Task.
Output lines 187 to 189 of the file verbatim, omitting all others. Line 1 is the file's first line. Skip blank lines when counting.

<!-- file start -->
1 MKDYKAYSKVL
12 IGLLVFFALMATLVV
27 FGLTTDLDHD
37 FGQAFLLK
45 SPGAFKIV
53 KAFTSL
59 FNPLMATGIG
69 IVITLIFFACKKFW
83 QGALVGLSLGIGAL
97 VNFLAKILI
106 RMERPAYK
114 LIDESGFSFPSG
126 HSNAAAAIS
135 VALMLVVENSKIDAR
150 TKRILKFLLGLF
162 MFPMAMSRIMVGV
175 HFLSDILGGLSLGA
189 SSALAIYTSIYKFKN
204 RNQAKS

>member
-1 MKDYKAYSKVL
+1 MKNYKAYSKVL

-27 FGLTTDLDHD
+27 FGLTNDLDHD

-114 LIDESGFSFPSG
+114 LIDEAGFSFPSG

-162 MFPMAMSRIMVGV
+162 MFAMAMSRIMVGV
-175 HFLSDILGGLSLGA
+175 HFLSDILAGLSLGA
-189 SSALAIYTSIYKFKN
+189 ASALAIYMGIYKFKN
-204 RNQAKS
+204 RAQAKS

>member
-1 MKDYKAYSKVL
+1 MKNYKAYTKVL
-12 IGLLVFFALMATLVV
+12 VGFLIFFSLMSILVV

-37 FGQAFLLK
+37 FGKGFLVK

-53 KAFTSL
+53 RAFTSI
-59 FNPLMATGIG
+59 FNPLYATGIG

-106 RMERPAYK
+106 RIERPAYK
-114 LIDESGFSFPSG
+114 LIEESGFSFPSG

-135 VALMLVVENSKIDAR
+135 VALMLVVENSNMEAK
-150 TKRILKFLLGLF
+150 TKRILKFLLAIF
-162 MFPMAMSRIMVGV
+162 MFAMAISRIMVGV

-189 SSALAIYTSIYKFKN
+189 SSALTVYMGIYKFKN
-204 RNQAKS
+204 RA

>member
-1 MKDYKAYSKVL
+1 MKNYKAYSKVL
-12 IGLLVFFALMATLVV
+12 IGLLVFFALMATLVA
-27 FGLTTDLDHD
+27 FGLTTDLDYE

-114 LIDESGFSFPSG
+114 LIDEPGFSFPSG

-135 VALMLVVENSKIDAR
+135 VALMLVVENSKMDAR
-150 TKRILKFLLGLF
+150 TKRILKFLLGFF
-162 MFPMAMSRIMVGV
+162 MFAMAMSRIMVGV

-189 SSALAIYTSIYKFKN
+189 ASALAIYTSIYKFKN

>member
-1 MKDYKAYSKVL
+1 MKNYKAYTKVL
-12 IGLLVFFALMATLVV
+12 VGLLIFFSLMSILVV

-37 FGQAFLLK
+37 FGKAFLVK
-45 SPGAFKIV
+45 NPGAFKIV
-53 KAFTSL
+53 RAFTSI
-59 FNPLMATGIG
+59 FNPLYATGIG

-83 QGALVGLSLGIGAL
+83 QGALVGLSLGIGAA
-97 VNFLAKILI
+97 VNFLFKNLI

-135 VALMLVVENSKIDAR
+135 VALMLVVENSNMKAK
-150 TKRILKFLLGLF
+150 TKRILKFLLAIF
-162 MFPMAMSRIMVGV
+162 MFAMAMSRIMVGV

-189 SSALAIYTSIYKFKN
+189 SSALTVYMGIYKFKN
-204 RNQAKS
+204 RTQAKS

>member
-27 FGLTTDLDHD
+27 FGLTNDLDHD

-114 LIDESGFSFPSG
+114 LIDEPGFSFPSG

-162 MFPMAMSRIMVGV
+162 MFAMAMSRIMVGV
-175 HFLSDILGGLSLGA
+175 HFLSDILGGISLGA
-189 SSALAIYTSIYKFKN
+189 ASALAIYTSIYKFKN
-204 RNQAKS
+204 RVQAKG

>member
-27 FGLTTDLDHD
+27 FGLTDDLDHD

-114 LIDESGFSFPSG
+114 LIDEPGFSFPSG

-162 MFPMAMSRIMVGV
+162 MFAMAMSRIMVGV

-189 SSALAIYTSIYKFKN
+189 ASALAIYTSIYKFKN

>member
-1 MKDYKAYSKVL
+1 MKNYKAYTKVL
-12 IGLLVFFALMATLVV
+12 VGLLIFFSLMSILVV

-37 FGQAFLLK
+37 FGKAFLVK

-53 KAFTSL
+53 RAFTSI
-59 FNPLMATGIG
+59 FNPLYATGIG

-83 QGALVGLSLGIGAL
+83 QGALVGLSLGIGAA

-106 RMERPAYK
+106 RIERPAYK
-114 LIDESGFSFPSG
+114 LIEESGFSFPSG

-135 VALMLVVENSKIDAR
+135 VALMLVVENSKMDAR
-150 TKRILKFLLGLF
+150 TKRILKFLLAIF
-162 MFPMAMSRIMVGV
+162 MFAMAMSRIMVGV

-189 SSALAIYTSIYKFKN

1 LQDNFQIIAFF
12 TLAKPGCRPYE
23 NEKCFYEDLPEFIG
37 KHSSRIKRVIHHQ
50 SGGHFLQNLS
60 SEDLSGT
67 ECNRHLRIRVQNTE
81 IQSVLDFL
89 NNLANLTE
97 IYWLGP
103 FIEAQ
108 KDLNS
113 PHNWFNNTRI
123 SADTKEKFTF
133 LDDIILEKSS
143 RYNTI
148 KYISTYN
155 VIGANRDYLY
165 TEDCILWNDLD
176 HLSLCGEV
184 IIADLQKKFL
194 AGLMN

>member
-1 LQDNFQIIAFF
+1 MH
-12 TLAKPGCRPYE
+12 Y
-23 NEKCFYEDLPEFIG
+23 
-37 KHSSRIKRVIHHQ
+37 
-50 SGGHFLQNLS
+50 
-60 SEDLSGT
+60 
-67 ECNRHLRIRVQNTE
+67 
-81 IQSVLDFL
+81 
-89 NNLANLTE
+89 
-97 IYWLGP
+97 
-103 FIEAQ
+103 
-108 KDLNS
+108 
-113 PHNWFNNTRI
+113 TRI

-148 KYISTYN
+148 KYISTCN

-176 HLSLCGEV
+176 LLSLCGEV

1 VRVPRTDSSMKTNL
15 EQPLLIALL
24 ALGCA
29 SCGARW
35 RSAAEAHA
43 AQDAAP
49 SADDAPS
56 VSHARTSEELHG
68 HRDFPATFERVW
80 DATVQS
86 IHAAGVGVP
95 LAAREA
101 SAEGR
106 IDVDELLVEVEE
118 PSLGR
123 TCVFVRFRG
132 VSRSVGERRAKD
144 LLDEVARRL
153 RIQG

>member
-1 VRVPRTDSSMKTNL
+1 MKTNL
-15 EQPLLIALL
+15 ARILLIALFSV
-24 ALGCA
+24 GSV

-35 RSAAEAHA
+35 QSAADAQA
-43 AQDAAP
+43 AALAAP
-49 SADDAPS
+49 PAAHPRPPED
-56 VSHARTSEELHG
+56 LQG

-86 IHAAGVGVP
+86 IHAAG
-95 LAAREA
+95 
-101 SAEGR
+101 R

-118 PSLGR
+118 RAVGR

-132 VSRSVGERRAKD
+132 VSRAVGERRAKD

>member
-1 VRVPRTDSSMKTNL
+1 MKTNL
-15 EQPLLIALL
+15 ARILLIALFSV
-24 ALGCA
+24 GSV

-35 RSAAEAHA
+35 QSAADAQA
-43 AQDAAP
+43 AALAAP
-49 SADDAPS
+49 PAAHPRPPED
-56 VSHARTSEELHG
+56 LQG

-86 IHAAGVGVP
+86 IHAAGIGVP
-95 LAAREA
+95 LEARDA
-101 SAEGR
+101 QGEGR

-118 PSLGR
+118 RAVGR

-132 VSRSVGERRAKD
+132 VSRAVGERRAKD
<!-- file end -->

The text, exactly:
-81 IQSVLDFL
+81 
-89 NNLANLTE